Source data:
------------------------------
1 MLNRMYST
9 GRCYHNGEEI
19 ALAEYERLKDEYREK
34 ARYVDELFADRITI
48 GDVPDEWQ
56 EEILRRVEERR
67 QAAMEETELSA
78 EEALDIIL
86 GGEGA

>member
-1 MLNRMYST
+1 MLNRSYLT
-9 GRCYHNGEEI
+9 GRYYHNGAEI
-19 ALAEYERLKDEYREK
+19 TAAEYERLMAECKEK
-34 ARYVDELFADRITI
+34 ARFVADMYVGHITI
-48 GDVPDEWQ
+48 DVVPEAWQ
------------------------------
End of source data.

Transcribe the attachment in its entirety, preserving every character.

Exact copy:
1 MLNRMYST
9 GRCYHNGEEI
19 ALAEYERLKDEYREK
34 ARYVDELFADRITI
48 GDVPDEWQ
56 EEILRRVEERR
67 QAAMEETELSA
78 EEALDIIL
86 GGEGA

>member
-1 MLNRMYST
+1 MLNRSYLT
-9 GRCYHNGEEI
+9 GRYYHNGAEI
-19 ALAEYERLKDEYREK
+19 TAAEYERLMAECKEK
-34 ARYVDELFADRITI
+34 ARFVADMYVGHITI
-48 GDVPDEWQ
+48 DVVPEAWQ